Concerto a quattro in D minor (Handel, George Frideric)

Authorship Note
This work is also attributed to Telemann. Not in HWV


Contents

Sheet Music

Score and Parts

PDF scanned by Jurabe
Jurabe (2014/12/3)

PDF scanned by Jurabe
Jurabe (2014/12/3)

PDF scanned by Jurabe
Jurabe (2014/12/3)

PDF scanned by Jurabe
Jurabe (2014/12/3)

PDF scanned by Jurabe
Jurabe (2014/12/3)

PDF scanned by Jurabe
Jurabe (2014/12/3)

Editor Fritz Zobeley (d.1969)
First edition
Publisher. Info. Antiqua, einer Sammlung alter Musik, ANT 51
Mainz: B. Schott's Söhne, No.2317, 1935. Plate B.S.S. 33910.
Copyright
Misc. Notes From the uploader's library. No information was found on the editor except his date of demise on a German page. Trilingual Preface removed.
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General Information

Work Title Concerto a quattro in D minor
Alternative. Title
Composer Handel, George Frideric
Key D minor
Movements/SectionsMov'ts/Sec's 4 movements
1. Adagio
2. Allegro
3. Largo
4. Allegro
Year/Date of CompositionY/D of Comp. 1715 ca.
Composer Time PeriodComp. Period Baroque
Piece Style Baroque
Instrumentation flute (violin), violin, cello obligato, continuo

Misc. Comments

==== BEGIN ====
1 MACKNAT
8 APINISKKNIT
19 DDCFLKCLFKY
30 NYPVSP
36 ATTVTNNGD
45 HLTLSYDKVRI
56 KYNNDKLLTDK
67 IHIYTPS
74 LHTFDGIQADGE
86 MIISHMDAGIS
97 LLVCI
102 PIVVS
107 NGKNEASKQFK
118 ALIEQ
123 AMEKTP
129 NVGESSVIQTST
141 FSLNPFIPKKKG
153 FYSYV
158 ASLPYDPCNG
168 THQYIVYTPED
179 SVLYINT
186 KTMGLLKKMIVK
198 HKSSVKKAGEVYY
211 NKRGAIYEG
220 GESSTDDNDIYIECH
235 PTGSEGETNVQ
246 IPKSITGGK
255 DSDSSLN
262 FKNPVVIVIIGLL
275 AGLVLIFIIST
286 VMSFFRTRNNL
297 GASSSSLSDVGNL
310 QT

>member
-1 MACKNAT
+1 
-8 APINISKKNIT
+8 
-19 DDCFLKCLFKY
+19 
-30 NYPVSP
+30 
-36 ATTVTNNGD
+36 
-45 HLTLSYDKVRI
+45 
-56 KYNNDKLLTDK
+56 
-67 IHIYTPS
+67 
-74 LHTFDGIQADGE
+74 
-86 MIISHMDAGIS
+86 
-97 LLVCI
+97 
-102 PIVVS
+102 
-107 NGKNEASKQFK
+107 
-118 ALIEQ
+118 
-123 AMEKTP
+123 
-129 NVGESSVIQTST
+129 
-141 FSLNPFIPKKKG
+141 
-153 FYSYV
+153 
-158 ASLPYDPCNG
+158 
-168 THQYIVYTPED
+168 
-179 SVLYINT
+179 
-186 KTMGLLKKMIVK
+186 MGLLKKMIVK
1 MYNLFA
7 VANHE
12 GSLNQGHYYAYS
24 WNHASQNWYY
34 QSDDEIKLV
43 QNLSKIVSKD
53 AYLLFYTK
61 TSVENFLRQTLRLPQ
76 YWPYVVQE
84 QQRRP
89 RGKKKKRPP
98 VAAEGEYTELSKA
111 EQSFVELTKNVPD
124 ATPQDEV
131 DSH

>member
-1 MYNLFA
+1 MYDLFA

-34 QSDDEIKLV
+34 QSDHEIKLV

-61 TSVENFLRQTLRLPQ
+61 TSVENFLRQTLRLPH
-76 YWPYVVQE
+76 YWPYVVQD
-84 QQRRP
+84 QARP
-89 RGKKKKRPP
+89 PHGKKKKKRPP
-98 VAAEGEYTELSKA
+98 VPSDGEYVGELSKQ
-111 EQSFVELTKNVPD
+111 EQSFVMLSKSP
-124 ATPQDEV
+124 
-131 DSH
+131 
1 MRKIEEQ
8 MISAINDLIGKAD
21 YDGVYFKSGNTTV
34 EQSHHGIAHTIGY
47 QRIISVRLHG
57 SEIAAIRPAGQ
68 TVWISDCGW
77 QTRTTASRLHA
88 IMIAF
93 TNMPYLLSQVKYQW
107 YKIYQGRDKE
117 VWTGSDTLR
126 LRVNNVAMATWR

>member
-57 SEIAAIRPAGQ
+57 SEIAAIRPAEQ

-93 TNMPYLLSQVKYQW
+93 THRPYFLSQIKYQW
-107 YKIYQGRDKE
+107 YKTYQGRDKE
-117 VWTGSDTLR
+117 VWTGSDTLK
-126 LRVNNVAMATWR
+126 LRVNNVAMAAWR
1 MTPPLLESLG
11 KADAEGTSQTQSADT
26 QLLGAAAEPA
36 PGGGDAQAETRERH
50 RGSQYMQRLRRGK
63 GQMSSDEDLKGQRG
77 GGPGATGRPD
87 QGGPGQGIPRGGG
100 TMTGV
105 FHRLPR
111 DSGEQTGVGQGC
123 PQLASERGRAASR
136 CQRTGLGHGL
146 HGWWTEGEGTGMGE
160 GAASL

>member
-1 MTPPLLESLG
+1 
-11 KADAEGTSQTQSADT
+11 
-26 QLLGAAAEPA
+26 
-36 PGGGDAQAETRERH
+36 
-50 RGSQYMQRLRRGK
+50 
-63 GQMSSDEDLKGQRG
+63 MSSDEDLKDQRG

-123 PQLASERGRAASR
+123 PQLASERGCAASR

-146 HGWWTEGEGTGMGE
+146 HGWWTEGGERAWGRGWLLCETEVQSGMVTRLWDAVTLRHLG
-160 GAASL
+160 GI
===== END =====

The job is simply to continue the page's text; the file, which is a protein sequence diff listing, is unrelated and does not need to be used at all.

According to the editor, the manuscripts of the 2 Sonatas were found in the music library of Count Schönborn in Wiesentheid-Unterfranken (Bavaria), a discovery he described in detail in an article published in the Händel Jahrbuch 1931 (Werke Händels in der Gräflich von Schönbornschen Musikbibliothek). He firmly ascribes the manuscripts to Handel although they are not in the composer's own handwriting, on the basis of their title : "2 Concertos par le sieur Händel" but also historical and stylistic evidence. Count Rudolf Franz Erwin von, Schönhorn was a passionate violoncellist which may explain the nature of the leading cello part. The editor assumes he made Handel's personal acquaintance through Handel's great friend and patron, Agostino Steffani. He considers there is a striking resemblance in style with Handel's works written during his journey to Ansbach in 1715 when he could have visited Count Schönborn to present him with the two concertos.